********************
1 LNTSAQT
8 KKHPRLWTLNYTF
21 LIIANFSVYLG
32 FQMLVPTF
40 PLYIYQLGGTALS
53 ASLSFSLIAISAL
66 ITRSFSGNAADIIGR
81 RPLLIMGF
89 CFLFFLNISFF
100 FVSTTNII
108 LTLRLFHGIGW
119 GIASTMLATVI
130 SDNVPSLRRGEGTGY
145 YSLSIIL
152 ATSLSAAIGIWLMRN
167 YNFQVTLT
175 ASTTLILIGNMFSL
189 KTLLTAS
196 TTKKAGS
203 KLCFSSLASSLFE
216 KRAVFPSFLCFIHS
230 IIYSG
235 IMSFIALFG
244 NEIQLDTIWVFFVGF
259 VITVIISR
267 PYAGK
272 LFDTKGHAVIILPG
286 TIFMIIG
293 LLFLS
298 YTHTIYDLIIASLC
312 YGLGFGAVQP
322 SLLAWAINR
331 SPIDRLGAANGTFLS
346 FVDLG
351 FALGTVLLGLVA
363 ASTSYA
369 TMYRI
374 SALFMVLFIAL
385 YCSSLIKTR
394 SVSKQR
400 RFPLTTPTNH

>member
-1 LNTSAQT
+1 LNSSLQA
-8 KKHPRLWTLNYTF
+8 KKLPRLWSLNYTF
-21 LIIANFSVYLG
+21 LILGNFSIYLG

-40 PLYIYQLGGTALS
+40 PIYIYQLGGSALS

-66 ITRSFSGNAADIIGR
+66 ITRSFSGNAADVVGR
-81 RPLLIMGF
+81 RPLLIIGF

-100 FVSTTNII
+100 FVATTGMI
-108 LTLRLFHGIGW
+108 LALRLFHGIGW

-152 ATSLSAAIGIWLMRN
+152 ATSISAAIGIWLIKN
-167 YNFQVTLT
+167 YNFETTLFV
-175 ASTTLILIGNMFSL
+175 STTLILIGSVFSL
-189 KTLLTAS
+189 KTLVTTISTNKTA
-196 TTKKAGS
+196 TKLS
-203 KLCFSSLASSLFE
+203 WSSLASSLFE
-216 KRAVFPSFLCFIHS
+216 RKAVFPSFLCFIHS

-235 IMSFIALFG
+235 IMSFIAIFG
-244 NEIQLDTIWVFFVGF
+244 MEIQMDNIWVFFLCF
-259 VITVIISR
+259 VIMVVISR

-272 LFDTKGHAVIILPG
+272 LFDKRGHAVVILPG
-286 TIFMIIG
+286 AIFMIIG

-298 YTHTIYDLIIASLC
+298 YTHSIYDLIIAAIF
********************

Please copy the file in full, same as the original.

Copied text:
1 LNTSAQT
8 KKHPRLWTLNYTF
21 LIIANFSVYLG
32 FQMLVPTF
40 PLYIYQLGGTALS
53 ASLSFSLIAISAL
66 ITRSFSGNAADIIGR
81 RPLLIMGF
89 CFLFFLNISFF
100 FVSTTNII
108 LTLRLFHGIGW
119 GIASTMLATVI
130 SDNVPSLRRGEGTGY
145 YSLSIIL
152 ATSLSAAIGIWLMRN
167 YNFQVTLT
175 ASTTLILIGNMFSL
189 KTLLTAS
196 TTKKAGS
203 KLCFSSLASSLFE
216 KRAVFPSFLCFIHS
230 IIYSG
235 IMSFIALFG
244 NEIQLDTIWVFFVGF
259 VITVIISR
267 PYAGK
272 LFDTKGHAVIILPG
286 TIFMIIG
293 LLFLS
298 YTHTIYDLIIASLC
312 YGLGFGAVQP
322 SLLAWAINR
331 SPIDRLGAANGTFLS
346 FVDLG
351 FALGTVLLGLVA
363 ASTSYA
369 TMYRI
374 SALFMVLFIAL
385 YCSSLIKTR
394 SVSKQR
400 RFPLTTPTNH

>member
-1 LNTSAQT
+1 LNSSLQA
-8 KKHPRLWTLNYTF
+8 KKLPRLWSLNYTF
-21 LIIANFSVYLG
+21 LILGNFSIYLG

-40 PLYIYQLGGTALS
+40 PIYIYQLGGSALS

-66 ITRSFSGNAADIIGR
+66 ITRSFSGNAADVVGR
-81 RPLLIMGF
+81 RPLLIIGF

-100 FVSTTNII
+100 FVATTGMI
-108 LTLRLFHGIGW
+108 LALRLFHGIGW

-152 ATSLSAAIGIWLMRN
+152 ATSISAAIGIWLIKN
-167 YNFQVTLT
+167 YNFETTLFV
-175 ASTTLILIGNMFSL
+175 STTLILIGSVFSL
-189 KTLLTAS
+189 KTLVTTISTNKTA
-196 TTKKAGS
+196 TKLS
-203 KLCFSSLASSLFE
+203 WSSLASSLFE
-216 KRAVFPSFLCFIHS
+216 RKAVFPSFLCFIHS

-235 IMSFIALFG
+235 IMSFIAIFG
-244 NEIQLDTIWVFFVGF
+244 MEIQMDNIWVFFLCF
-259 VITVIISR
+259 VIMVVISR

-272 LFDTKGHAVIILPG
+272 LFDKRGHAVVILPG
-286 TIFMIIG
+286 AIFMIIG

-298 YTHTIYDLIIASLC
+298 YTHSIYDLIIAAIF